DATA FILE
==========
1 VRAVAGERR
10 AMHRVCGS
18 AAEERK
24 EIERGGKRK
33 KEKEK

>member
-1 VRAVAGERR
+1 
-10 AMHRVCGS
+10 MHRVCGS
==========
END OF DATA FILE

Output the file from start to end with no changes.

1 VRAVAGERR
10 AMHRVCGS
18 AAEERK
24 EIERGGKRK
33 KEKEK

>member
-1 VRAVAGERR
+1 
-10 AMHRVCGS
+10 MHRVCGS